Refrain from pulling all the transplants out of their pots at once. It is best to work with a few transplants at a time. You do not want the roots to dry out from prolonged exposure to warm air.

Gently massage the container with the seedling and slide a fork down the inside of the container between the soil and the pot. Lift the seedling root ball and soil out of the container. Make sure the roots are not too tangled or too dense. If they are, you may need to massage the root ball to separate the roots.

In your new pot, make a hole in the soil slightly bigger than the root ball of the transplant. Gently place the roots in the new pot and soil. You want the base of the stem to be level with the soil line at the top of the pot. Close up the hole with additional soil while positioning the seedling stem and leaves upright. Lightly press the soil to secure the root ball and plant into place. Water the newly potted seedling and keep it out of direct sunlight for a few days while it recovers from the move.

If you plan on transplanting multiple seedlings that have come out of one pot, you will need to separate them. After pulling the root ball out of the pot, gently tease the roots of the individual plants apart. The stems and roots of the seedlings will be very fragile, so handle seedlings with care. It is likely you will damage a few of the seedlings during this process.

Dropping the root ball of a seedling into a pot filled with soil, and a second pot being watered.

TRANSPLANTING AND WATERING A YOUNG SEEDLING

 Hardening Off

When it is time to transplant your seedlings into the garden they will need to be “hardened off”. In the comfort of your home seedlings have not been exposed to the harsher outdoor climate. Wind, sun and heavy raindrops can quickly deteriorate the health of your seedlings or kill them.

Basically, over the course of 10 days you are going to expose your seedlings to their new outdoor garden environment for longer and longer periods. The following schedule is an approximate guide, and example of how you might hardening off your seedlings. Throughout the hardening off process remember that the goal is to GENTLY and GRADUALLY expose your seedlings to their new environment. Any extreme weather conditions (heat, wind, rain etc.) should be avoided and your schedule should be adjusted to accommodate.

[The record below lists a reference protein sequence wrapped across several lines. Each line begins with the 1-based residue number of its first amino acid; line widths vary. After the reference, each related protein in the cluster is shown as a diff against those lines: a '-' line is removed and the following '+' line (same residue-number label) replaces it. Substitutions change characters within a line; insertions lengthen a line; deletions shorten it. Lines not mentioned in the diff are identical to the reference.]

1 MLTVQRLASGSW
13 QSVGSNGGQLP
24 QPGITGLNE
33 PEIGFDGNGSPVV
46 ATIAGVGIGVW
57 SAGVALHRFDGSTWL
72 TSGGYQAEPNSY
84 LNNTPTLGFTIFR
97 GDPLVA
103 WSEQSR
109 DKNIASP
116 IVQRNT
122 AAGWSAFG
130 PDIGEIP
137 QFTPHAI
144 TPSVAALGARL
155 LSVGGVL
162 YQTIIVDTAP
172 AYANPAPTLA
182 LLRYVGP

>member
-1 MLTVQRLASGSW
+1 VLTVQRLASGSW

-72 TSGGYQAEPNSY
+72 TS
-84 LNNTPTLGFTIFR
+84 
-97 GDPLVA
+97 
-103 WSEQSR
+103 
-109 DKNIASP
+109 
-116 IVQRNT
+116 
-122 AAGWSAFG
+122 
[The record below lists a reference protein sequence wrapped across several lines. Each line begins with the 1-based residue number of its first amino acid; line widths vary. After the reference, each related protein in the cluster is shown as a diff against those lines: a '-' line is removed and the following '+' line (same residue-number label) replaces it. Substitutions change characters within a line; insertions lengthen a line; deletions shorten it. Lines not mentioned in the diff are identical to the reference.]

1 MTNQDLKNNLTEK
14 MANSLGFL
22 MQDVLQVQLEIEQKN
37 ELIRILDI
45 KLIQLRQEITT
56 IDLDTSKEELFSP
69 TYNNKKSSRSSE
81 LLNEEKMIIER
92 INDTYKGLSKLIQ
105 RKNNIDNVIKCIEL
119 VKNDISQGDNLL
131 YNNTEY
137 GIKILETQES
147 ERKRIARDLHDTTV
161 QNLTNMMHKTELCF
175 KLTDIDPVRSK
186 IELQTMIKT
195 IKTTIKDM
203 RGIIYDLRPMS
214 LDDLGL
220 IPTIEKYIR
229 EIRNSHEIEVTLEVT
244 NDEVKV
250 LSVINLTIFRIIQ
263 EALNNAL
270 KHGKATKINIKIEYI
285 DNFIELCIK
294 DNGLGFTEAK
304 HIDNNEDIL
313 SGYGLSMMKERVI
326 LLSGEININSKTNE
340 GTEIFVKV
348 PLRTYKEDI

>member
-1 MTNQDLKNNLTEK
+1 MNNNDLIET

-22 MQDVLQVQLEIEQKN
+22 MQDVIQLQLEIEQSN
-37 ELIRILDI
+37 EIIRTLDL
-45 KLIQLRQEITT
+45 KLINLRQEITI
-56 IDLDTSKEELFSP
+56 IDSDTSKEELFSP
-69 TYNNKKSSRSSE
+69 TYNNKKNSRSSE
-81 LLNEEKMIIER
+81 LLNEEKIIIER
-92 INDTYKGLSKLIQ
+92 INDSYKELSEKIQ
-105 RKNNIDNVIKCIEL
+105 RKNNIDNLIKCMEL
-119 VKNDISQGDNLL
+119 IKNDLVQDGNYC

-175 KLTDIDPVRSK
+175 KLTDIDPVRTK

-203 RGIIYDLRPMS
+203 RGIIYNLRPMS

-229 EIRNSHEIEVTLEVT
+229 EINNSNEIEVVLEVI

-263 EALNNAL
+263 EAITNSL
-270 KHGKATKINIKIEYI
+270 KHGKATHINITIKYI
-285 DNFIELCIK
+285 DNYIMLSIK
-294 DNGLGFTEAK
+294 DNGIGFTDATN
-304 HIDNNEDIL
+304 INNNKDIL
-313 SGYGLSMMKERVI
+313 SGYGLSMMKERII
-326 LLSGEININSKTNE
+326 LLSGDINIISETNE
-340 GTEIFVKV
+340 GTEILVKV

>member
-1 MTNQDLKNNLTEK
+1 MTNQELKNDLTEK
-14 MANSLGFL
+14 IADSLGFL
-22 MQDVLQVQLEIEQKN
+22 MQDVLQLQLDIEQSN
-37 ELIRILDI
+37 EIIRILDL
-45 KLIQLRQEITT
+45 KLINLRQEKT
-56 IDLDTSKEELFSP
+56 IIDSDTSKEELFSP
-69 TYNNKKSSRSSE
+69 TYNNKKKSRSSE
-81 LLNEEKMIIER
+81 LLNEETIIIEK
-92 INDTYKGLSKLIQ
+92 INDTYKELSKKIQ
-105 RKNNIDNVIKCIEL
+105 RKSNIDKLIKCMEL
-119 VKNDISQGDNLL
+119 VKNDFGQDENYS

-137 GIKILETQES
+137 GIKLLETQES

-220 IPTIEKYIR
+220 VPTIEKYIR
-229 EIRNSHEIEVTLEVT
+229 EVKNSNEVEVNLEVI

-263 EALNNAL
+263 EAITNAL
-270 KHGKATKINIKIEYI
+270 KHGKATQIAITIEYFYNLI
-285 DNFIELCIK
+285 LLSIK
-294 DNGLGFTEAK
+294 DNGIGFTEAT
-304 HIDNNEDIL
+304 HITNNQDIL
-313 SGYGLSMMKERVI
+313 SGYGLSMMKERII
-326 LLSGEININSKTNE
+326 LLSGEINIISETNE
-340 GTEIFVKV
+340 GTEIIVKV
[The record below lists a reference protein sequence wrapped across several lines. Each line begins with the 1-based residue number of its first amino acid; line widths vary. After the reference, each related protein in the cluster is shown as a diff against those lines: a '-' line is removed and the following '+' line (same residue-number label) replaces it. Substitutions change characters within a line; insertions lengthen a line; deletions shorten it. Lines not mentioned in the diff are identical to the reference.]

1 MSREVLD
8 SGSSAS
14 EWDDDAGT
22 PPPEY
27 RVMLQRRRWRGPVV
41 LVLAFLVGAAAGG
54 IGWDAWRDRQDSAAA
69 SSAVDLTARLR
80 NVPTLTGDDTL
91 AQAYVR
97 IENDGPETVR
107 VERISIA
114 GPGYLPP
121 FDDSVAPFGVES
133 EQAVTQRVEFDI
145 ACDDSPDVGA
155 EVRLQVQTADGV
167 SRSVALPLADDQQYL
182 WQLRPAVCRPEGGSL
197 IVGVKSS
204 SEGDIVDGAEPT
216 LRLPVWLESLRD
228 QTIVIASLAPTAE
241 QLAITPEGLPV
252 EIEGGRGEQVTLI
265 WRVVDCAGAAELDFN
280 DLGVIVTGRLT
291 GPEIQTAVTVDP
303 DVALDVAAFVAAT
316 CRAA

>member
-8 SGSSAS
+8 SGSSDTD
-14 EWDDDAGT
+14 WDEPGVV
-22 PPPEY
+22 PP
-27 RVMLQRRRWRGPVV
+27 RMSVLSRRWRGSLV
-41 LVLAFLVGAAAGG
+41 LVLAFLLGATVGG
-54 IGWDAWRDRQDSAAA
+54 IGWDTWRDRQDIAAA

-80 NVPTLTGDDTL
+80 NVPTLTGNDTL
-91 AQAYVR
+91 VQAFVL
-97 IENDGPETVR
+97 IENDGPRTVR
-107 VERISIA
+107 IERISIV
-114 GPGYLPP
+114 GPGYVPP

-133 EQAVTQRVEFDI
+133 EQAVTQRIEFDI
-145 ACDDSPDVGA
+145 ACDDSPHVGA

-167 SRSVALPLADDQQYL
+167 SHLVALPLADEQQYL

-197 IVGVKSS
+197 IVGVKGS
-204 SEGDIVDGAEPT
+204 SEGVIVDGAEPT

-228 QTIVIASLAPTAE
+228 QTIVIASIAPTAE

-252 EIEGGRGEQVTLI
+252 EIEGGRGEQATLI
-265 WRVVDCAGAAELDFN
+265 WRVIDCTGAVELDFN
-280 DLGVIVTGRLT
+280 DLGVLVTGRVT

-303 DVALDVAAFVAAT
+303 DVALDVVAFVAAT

Day One:
Stop fertilizing your plants. Choose a sheltered spot in your yard that gets some bright light or filtered sun (not direct sun). This could be a green house, a cold frame, or a porch with overhead protection. A bright but overcast day is perfect.

Place the seedlings in your chosen spot for about two hours. Avoid exposing your seedlings to rainfall for the first week. Keep the seedling soil moist. Outdoor conditions can dry out the soil quickly and if the roots dry out it could compromise the health of your plants.

Day Two:
Place seedlings in sheltered spot for three hours.

Day Three:
Place seedlings in sheltered spot for four hours.

Day Four:
Place seedlings in sheltered spot for five hours.

Day Five:
Place your seedlings outdoors in the sheltered spot for about five hours and then move them into the vegetable garden area—their new home—for one hour. Ideally this first hour in direct sunlight is in bright but overcast conditions.

Day Six:
Place seedlings in sheltered spot for four hours.

Move them to vegetable garden area for three hours.

Day Seven:
Place seedlings in sheltered spot for three hours.

Move them to vegetable garden area for five hours.

Day Eight:
Place seedlings in sheltered spot for two hours.

Move them to vegetable garden area for seven hours.

Day Nine:
Place seedlings in sheltered spot for one hour.

Move them to vegetable garden area for nine hours.

Day Ten:
Plant those babies in your garden.

Check in with us in the coming month for great tips on planning your vegetable garden layout.

If you are dreaming of having a vegetable garden or growing your own food, consider getting design assistance. Design for Conscious Living® can help you with the design, layout, and proper placement of your garden to ensure you have the foundation in place to grow your edibles successfully. Even if you live in the city, where urban gardening is becoming increasingly popular, we can help you make your plants and the plot where you grow them look aesthetically pleasing.

LOVE THE HOME YOU LIVE IN!